ing sentences of from fifteen years
to life, had fled.
Acting Warden Derrick,, who took
charge of the prison only this week
upon the resignation of Thomas Mott
Osborno, said that Richard Hyler, the
guard at the prison gate through
which the truck passed, had been sus.
pended pending an investigation.
The convicts who are at liberty are
Marquis Curtis, Thomas Hyland, Wil
liam Tammany, Frank Lutz, William
Anson and Alfred Steinhauer. Curtis
and Hyland were serving life terms.
The truck, which was supposed to
be used exclusively inside the prison
walls, was driven by a convict who
wore the uniform of a guard. Anoth
er man, In the regulation prison garb
sat beside him, while the four others
were hidden within the truck. The
guard, Warden Derrick said, did not
stop the truck nor look to see what it
Tonight at 9 o'clock the leader, Mar
quis Curtis, was captured by the
guards within a quarter of a mile of
John D. Rockefeller's estate atPocan-
tico hills. Curtis was . shot through
t the stomach when he attempted to
open fire on the pursuing guards, jgr
I At midnight armed guards woxol
combing the Rockefeller grounds;
They believe that the other five mem
bers of tho band are in hiding about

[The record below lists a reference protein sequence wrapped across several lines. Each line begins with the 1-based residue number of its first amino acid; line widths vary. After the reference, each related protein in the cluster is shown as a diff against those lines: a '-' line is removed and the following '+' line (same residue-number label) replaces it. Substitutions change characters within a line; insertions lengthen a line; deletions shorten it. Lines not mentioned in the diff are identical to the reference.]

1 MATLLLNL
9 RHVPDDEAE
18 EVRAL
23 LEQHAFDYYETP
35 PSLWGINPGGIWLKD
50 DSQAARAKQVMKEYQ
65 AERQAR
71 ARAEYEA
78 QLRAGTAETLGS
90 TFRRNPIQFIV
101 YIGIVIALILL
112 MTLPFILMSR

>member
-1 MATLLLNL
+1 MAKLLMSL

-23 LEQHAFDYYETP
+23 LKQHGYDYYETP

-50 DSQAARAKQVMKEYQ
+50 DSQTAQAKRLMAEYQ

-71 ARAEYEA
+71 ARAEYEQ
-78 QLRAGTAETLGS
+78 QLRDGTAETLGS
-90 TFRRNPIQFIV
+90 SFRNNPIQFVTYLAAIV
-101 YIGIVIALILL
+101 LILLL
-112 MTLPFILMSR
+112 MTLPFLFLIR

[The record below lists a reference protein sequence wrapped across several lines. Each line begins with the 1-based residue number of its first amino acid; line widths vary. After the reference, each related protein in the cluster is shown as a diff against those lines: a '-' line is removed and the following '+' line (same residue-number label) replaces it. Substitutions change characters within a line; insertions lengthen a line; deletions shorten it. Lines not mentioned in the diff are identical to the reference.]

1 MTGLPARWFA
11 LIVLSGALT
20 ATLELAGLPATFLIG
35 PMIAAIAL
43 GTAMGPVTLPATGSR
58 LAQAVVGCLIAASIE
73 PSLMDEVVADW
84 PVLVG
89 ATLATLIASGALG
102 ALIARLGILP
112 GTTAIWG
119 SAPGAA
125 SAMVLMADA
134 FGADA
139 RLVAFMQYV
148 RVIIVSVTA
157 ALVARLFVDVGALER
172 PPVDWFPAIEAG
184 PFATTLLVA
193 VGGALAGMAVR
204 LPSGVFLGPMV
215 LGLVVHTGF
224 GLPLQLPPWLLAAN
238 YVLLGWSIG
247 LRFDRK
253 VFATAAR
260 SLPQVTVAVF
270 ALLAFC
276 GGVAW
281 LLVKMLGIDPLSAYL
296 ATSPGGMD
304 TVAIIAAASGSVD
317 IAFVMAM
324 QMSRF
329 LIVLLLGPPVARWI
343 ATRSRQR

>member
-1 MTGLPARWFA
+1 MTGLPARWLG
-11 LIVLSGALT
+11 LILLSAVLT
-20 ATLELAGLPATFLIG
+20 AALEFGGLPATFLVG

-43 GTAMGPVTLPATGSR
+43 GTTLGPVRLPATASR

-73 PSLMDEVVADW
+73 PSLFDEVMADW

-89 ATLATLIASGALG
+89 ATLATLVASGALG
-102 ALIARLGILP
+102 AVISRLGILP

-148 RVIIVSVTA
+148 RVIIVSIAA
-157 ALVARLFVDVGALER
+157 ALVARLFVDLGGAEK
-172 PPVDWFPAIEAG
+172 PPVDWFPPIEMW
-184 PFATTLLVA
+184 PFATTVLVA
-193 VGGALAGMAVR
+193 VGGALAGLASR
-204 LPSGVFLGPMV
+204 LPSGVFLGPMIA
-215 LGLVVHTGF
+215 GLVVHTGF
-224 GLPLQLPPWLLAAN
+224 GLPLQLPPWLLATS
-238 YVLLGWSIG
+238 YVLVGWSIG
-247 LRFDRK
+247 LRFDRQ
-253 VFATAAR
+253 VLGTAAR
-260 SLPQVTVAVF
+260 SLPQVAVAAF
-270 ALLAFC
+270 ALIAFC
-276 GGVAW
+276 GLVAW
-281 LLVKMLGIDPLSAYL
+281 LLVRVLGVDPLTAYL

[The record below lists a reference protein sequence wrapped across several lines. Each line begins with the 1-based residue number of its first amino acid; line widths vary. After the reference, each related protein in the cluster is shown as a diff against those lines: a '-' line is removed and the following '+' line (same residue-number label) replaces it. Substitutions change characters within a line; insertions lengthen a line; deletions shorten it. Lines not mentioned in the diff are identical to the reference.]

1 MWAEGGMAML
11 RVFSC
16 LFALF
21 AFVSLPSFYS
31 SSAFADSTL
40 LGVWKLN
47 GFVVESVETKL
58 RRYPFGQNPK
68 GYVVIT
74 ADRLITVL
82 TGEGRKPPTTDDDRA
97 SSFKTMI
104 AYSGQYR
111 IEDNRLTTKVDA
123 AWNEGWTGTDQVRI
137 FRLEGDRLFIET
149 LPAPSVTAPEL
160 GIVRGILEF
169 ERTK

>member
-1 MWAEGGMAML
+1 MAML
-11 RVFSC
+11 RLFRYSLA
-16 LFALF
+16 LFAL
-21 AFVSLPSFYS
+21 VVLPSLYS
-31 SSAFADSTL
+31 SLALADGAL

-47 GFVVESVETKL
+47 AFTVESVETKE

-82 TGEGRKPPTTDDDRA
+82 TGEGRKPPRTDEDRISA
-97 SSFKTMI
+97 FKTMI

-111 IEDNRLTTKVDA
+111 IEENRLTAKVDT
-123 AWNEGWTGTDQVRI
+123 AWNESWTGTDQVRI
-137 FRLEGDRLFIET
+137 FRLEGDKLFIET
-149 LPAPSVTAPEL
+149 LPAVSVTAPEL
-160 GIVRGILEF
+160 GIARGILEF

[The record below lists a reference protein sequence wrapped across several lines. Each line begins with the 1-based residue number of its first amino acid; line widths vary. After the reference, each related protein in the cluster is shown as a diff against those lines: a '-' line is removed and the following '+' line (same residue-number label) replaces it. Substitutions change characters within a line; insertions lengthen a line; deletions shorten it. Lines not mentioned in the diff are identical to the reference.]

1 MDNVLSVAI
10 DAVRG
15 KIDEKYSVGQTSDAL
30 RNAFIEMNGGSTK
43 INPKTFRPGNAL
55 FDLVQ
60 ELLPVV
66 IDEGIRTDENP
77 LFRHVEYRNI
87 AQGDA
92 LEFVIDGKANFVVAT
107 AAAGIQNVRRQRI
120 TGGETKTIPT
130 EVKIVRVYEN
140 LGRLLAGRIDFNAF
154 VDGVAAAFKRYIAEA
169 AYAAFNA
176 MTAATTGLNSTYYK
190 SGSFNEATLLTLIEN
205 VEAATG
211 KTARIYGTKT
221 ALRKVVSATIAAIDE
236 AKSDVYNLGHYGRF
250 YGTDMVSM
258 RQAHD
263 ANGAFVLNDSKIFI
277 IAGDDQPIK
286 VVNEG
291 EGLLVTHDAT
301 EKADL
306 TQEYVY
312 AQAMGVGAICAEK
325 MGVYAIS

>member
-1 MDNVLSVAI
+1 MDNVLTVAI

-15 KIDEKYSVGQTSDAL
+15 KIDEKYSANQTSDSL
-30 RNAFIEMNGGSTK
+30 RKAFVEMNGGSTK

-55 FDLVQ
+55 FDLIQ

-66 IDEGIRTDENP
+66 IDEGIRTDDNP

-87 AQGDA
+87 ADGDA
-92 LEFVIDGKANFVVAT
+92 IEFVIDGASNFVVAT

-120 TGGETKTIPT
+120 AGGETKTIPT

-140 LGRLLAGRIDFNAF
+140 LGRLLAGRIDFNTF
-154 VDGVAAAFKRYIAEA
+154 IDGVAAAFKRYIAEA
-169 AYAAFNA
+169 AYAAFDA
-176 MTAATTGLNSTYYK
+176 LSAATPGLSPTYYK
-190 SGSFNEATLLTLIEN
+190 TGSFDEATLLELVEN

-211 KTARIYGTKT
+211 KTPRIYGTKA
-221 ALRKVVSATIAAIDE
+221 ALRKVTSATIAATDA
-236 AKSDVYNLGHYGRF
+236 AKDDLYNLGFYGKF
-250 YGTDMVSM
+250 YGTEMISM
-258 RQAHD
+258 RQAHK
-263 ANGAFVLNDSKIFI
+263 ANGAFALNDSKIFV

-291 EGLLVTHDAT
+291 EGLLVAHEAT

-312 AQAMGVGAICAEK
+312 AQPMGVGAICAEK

the estato or somewhere In the, vi
cinity. The guards, who are all armed to
the teeth, were informed by villagers
that the band of six had entered a
grocory store a short while before
and had purchased provisions.
AIM AND WELL
Paris Reports American Avi
ator Has Arrived From
Front to Attend Funeral.
Paris, Oct. 19.-1 p. m.A the
Fans home of Lieutenant William
Thaw of the Franco-American avia
tion corps, it was said today that the 1
lieutenant was alive and well He
arrived during the night from' the'
front to attend the funeral tomorrow
of Sergeant Norman Prince of tho
Franco-American corps, who died as
the result of injuries sustained In a ;,
raid over southern Germany. ;
A New Haven dispatch said word
had been received there of the death ' "
of Lieutenant Thaw.
UKJ I .
"My wife managed to drive a nail J
today without hitting per thumb." k '
"How was that?" 1 J
) "She inveigled tho hired girl into
holding the nail." Louisville Courier. ')
Journal. ' ;;
AN UNPLEASANT REMINDER.
' "She seemed pleased with your so
ciety last evening."
"Yes; sho said I reminded her of
a loved and lost one. Has she lost a
sweetheart by death?"
"Nope; all she ever lost by death
was a Boston bulldog." Houston
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IH PHONE 321 J
I Scoop, iThe Cub Reporter Oh Well, The Idea Will Come Tomorrow Ivfop7'
I ( mou, uuo-r u' I EU- ( UiUOT -W' WCWENS A j ( ITS NO U(.-xCl Y GrSE. VOWO.-! STARTER I I
111 "S I